Redundancy – Part I

I`m highly likely going to be made redundant as per 31/12/15, and I have volunteered. This was a process rather than a decision, and I want to share it.

My parents have both instilled in me a big work ethic. Education, success and financial rewards were less important (although they would have been pleased), but you have to work, even when you`re ill, and when you`re on annual leave, you`ll have to work something else at home. Unemployment was unthinkeable for respectable people, unless you were a woman and chose to have a family instead.

I consider myself successful in my first job, and although I didn`t come to my current employer with promotion already in mind, I developed an, at times strong, hunger when people told me I could. I then fell out of favour, applied unsuccessfully six times, so I stopped applying and enjoyed having nice colleagues and easy work instead. Although I tried for a carefully selected few other jobs, I was never disappointed when those did not materialise – I had grown into a rather cosy comfort zone.

Every so often it occurred to me that I`d have to move eventually if I didn`t want to do the same thing until retirement, and it also occurred (and happened) that others moved on away from me, people who had held me back, because I was so attached to them. My work has always been dynamic and interesting in terms of the environment, and all those things distracted from the fact that it hasn`t added anything to my CV since 3 years or so.

We`ve known for a while that our employer needs to save a lot of money, and they`ve always been open about the fact that this would affect staffing and the way we work. For a while, I was wondering whether this was going to open up opportunities, but it then became clearer that the opposite will be the case.

I first started to think about the importance of work in general when a very beloved colleague resigned without a new job to go to. At the same time, my husband started to become serious about planning his retirement, and our financial advisor confirmed that we would be comfortable. Removing the need, the pressure, to earn a certain amount of money certainly opened up my mind before we were invited to apply for voluntary redundancy…

(to be continued)


16 thoughts on “Redundancy – Part I

  1. twinkletoes says:

    Go for it! I think I know exactly how you feel. I was facing the same decision: Stay put until retirement (just 17 years of “waiting for Friday” to go) or take the leap into the unknown. It’s only early days, I quit my job mid-August, but so far I haven’t regretted it one bit.

    Liked by 2 people

    • culbia says:

      I`m glad it worked out well. Not so long ago, it would have been unthinkeable for me to just quit my job – it was a process which taught me valuable lessons, which is why I want to blog about it publically. I`m rather fascinated by it myself, and altough I have been hot and cold about it (but don`t need to commit for another few weeks yet) my decision now stands confidently.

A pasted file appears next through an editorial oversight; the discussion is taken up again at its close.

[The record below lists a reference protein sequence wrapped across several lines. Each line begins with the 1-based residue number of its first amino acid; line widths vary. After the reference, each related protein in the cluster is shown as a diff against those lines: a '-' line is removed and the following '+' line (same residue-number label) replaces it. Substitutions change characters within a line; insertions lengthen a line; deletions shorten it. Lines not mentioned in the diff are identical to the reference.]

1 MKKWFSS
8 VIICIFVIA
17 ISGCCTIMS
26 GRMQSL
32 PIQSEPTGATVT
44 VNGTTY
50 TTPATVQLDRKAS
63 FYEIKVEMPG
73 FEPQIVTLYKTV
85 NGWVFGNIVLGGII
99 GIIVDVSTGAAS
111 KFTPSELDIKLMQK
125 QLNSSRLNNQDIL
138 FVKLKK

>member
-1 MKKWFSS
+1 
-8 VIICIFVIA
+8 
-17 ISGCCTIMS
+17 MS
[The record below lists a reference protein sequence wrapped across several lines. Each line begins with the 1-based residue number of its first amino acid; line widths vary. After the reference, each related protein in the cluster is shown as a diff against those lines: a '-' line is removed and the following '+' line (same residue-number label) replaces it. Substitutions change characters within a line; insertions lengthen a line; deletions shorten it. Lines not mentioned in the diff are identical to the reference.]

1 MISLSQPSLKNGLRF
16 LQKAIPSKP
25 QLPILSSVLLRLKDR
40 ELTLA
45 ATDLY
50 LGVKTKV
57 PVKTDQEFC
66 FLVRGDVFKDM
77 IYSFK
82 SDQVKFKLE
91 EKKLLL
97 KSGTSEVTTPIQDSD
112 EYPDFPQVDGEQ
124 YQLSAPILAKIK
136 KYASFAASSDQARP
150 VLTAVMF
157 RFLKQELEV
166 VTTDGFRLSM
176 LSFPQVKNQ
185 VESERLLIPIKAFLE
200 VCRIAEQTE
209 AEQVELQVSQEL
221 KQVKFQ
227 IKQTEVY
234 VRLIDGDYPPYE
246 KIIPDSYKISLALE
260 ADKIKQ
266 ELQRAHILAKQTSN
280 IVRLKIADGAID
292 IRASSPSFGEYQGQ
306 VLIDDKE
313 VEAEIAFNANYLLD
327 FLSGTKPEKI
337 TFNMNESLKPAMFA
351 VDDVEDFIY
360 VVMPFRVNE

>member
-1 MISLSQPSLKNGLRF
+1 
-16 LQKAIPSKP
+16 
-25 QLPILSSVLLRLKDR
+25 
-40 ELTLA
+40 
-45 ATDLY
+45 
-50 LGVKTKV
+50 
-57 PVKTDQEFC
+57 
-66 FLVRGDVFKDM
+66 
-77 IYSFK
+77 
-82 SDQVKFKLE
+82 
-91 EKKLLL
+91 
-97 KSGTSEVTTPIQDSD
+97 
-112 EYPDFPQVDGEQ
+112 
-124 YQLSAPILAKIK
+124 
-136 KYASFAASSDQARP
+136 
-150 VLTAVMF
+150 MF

Liked by 2 people

      • twinkletoes says:

        I know. It took me YEARS to get to a decision – but once I made it, I couldn’t wait to leave and there was no going back. For many years I loved my job, then I grew increasingly bored with it, but of course it offered security and good benefits. Eventually, that wasn’t enough anymore to keep me there.

        Liked by 1 person

        • Lilith says:

          So geht es mir auch gerade. Ich denke immer noch über Teilzeit nach, kann mich aber nicht entscheiden irgendwie und weiß auch gar nicht, ob das von der Firma aus geht.


          • twinkletoes says:

            Kannst du das nicht (unauffällig) rausfinden?

            Solche Entscheidungen brauchen Zeit. Aber ich habe gerade eben was gelesen, das kannst du ja mal ausprobieren. Wissenschaftlich erwiesen:

            Bei relativ unwichtigen Entscheidungen ist es am besten, das Pro und Kontra abzuwägen und sich dann zu entscheiden. Bei wichtigen Entscheidungen sind die Ergebnisse am besten, wenn man kurz darüber nachdenkt, dann etwas anderes macht, was den Kopf beschäftigt, z. B. Sudoku, Anagramme lösen, ein schwieriges Kreuzworträtsel … und dann eine Entscheidung trifft.

            Während das Bewusstsein wichtig damit beschäftigt ist, Rätsel zu lösen, erwägt das Unterbewusstsein die wichtige Entscheidung (ohne von dem doofen Bewusstsein abgelenkt zu werden). Die getroffene Entscheidung ist dann besser.

            Also, so stand das da in dem Buch …


          • culbia says:

            Wenn du nicht weisst ob das bei Deinem AG moeglich ist dann wuerde ich das auch als erstes heraus finden, denn wenn nicht, dann hat sich der Fall ja zumindest dort erledigt.


  2. Charis says:

    I think it’s a postive decision – you will get redundancy money and could tide over.
    What about the first job you applied for? It sounded so perfect, made especially for you … 😉


    • culbia says:

      JA!! Die Entscheidung steht felsenfest. Die Gruende werde ich weiter bloggen weil sie mir wichtig sind, aber es ist keine Konsultation mehr. Wenn ich zum Monatswechsel den Wisch kriege werde ich ihn sofort unterschreiben.


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